Injury Benefit is made up of a personal rate for yourself and may include increases for your qualified adult and qualified child(ren).
Who is a qualified adult?
If you are married, in a civil partnership or cohabiting and you are supporting them, you may get an increase for a qualified adult.
If your spouse’s, civil partner’s or cohabitant’s gross weekly income or earnings is €100 or less, you will receive a full increase for them.
You will not get an increase for your spouse, civil partner or cohabitant if they:
- have a gross weekly earnings or income of more than €310 before deductions such as PRSI or tax.
- are getting a social welfare payment in their own right (except Disablement Benefit*, Child Benefit or Supplementary Welfare Allowance),
* You cannot get an increase for them if they are getting Incapacity Supplement with their Disablement Benefit,
- are disqualified from getting a Jobseeker’s Allowance/Benefit because of a trade dispute,
- are taking part in a full-time SOLAS (formerly FÁS) non-craft training course.
If you are single, widowed or separated, and your children are living with you, you can claim an increase for a person aged 16 or over who is caring for them, if you are supporting that person.
Your spouse’s, civil partner’s or cohabitant’s income or earnings includes earnings from employment, selfemployment, occupational pensions and other sources, such as property, savings, capital and investments.
How we assess your spouse’s or partner’s property, savings, capital and investments
When working out their means from investments and savings we use a special formula and and together the following items:
- the cash value of investments and property (except the home),
- money in a savings account, or any other kind of bank account,
The following formula is used:
||Weekly Means Assessed|
|€20,000 - €30,000
||€1 per €1,000|
|€30,000 - €40,000
||€2 per €1,000|
||€4 per €1,000|
When property is held jointly (for example by a couple), half the value of the asset is taken as belonging to each person.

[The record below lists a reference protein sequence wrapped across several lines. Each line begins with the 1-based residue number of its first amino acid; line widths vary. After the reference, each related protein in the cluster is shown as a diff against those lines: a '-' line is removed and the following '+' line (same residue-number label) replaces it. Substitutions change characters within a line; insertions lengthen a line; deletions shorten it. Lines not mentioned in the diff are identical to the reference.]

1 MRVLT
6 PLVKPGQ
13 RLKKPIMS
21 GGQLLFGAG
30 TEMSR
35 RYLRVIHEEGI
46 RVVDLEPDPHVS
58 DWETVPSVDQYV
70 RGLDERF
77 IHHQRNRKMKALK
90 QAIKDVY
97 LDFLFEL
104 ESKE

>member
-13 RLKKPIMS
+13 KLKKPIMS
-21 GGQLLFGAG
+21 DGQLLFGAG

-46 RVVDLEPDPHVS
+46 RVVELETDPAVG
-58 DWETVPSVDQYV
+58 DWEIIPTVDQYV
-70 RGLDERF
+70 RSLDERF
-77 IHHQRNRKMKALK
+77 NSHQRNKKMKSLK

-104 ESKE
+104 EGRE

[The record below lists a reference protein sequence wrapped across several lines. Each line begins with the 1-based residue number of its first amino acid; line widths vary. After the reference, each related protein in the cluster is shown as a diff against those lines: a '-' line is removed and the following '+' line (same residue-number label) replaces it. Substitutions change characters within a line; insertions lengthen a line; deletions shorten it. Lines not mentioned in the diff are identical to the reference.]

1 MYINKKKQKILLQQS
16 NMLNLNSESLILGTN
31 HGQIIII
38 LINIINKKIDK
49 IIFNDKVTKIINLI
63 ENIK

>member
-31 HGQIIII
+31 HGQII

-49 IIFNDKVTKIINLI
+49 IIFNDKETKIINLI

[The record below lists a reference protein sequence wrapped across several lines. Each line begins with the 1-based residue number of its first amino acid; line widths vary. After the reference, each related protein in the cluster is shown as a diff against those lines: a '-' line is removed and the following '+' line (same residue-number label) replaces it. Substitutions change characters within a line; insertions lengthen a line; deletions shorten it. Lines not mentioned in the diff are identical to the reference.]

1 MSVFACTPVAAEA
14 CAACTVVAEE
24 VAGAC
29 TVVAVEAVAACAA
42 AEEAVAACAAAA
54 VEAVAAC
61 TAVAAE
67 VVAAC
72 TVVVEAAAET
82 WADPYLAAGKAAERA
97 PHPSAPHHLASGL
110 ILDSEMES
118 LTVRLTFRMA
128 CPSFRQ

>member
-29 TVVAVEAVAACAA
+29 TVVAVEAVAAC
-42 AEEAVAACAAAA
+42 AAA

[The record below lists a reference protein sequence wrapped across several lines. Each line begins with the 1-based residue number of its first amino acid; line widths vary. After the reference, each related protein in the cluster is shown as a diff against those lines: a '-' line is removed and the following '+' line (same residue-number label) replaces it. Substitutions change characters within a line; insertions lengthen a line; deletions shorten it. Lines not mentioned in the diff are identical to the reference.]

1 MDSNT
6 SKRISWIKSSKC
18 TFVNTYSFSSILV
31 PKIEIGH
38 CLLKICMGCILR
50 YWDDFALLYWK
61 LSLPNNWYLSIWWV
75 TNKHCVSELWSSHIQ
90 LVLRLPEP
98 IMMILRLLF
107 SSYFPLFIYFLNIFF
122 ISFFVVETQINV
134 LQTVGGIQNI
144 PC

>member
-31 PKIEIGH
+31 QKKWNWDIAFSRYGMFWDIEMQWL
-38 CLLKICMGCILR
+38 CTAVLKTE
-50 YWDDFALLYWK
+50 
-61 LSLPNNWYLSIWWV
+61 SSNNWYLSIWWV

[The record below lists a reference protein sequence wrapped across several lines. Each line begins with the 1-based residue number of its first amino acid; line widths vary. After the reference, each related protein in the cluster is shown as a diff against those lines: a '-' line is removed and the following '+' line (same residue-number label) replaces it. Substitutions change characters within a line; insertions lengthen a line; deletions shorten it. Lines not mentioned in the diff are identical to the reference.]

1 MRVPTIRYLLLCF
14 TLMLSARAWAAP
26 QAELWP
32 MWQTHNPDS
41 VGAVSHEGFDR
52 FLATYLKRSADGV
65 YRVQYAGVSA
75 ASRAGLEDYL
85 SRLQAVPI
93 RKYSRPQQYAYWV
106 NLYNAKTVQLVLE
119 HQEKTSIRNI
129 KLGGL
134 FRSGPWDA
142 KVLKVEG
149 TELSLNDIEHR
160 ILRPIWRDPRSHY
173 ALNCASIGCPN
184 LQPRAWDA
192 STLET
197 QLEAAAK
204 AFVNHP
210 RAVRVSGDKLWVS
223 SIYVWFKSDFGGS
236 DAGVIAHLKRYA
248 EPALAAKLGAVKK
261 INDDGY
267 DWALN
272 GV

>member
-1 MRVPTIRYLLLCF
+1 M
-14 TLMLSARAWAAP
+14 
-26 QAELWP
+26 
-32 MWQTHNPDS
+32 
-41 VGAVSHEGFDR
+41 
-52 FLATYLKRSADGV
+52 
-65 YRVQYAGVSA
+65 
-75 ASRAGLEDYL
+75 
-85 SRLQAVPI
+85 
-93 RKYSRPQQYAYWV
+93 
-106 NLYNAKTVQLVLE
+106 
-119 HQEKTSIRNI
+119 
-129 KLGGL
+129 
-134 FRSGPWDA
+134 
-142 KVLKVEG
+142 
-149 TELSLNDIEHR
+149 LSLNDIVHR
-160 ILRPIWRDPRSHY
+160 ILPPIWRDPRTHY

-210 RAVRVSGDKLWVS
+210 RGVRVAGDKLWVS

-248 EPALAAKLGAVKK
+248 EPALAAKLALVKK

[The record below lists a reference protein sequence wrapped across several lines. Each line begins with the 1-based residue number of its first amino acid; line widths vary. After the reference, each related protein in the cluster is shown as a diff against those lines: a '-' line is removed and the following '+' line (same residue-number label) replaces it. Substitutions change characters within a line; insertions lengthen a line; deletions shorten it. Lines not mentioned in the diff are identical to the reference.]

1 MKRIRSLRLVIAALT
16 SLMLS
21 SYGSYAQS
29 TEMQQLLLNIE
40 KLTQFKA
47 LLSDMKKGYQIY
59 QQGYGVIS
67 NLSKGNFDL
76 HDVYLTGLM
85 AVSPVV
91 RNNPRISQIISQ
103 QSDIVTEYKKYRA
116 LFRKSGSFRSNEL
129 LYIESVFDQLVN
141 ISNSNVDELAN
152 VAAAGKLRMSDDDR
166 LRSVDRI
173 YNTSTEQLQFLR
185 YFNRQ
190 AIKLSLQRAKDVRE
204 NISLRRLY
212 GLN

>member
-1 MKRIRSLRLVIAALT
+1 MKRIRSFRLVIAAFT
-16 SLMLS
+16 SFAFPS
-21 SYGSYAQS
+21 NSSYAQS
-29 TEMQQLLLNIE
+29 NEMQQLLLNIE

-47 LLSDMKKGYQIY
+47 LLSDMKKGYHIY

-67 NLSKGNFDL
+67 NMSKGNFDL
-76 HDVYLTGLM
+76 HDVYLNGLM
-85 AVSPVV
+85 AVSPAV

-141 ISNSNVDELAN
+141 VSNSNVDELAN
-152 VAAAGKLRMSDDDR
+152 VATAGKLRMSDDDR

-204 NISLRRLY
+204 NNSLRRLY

Who is a qualified child?
A qualified child is a child under 18 years of age who normally lives with you and is being supported by you.
Sometimes a child who is not living with you can also be your qualified child if you are supporting them.
A child who is aged 18 and over and being maintained byyou is also considered a qualified child:
- for the 3 month period after they leave second level education,
- for the 3 month period after they finish the Leaving Certificate,
- up to the end of the academic year in which they reach 18, as long as they are attending a full-time course of study by day at a school, college or university.
If you are getting a combination of Injury Benefit and certain other short-term payments for more than 156 days, you may be paid a Qualified Child Increase for a child in full-time education up to the age of 22 or up to the end of the academic year in which they reach 22.
You will not get the Qualified Child Increase if the child gets:
- a social welfare payment in their own right (except Disablement Benefit). If the child gets Incapacity Supplement with the Disablement Benefit you will not be paid an increase for them,
What rate of Qualified Child Increase can I get?
You will get the full Qualified Child Increase if you:
- qualify for an increase either full or reduced, for your spouse, civil partner or cohabitant,
- are a lone parent and not getting:
- One-Parent Family Payment,
- Deserted Wife’s Benefit, or
- Widow’s or Widower’s or Surviving Partner's (Contributory) Pension.
You will get half the Qualified Child Increase if:
- your spouse, civil partner or cohabitant has average gross weekly earnings between €310.01 and €400.00.
- your spouse, civil partner or cohabitant is getting a social welfare payment in their own right. In this case, your spouse, civil partner or cohabitant will get half the Qualified Child Increase with their payment and you will get half the Qualified Child Increase with your Injury Benefit.
You will not get a Qualified Child Increase if your spouse or partner has income or earnings of more than €400 a week.